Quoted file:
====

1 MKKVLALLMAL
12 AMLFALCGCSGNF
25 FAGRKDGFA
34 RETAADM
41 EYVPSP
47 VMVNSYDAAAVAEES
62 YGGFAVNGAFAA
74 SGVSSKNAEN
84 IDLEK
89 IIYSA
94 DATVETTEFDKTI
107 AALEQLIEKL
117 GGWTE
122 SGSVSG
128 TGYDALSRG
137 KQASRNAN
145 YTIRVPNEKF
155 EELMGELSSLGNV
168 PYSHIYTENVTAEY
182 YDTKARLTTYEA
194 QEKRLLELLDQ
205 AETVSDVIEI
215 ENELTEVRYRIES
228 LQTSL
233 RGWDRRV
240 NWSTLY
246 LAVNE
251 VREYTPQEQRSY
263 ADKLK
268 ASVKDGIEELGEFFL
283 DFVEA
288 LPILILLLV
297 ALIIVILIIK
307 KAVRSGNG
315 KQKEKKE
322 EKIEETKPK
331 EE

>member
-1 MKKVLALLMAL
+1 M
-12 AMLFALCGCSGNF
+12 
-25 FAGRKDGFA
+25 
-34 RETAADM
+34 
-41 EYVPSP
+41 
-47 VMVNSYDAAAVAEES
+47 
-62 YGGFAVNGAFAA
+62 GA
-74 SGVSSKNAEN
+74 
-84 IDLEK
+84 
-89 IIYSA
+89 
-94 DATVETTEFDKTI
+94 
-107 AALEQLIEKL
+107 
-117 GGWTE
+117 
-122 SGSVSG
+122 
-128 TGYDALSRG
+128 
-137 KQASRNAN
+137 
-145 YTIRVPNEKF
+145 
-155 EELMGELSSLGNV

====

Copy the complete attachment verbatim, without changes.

1 MKKVLALLMAL
12 AMLFALCGCSGNF
25 FAGRKDGFA
34 RETAADM
41 EYVPSP
47 VMVNSYDAAAVAEES
62 YGGFAVNGAFAA
74 SGVSSKNAEN
84 IDLEK
89 IIYSA
94 DATVETTEFDKTI
107 AALEQLIEKL
117 GGWTE
122 SGSVSG
128 TGYDALSRG
137 KQASRNAN
145 YTIRVPNEKF
155 EELMGELSSLGNV
168 PYSHIYTENVTAEY
182 YDTKARLTTYEA
194 QEKRLLELLDQ
205 AETVSDVIEI
215 ENELTEVRYRIES
228 LQTSL
233 RGWDRRV
240 NWSTLY
246 LAVNE
251 VREYTPQEQRSY
263 ADKLK
268 ASVKDGIEELGEFFL
283 DFVEA
288 LPILILLLV
297 ALIIVILIIK
307 KAVRSGNG
315 KQKEKKE
322 EKIEETKPK
331 EE

>member
-1 MKKVLALLMAL
+1 M
-12 AMLFALCGCSGNF
+12 
-25 FAGRKDGFA
+25 
-34 RETAADM
+34 
-41 EYVPSP
+41 
-47 VMVNSYDAAAVAEES
+47 
-62 YGGFAVNGAFAA
+62 GA
-74 SGVSSKNAEN
+74 
-84 IDLEK
+84 
-89 IIYSA
+89 
-94 DATVETTEFDKTI
+94 
-107 AALEQLIEKL
+107 
-117 GGWTE
+117 
-122 SGSVSG
+122 
-128 TGYDALSRG
+128 
-137 KQASRNAN
+137 
-145 YTIRVPNEKF
+145 
-155 EELMGELSSLGNV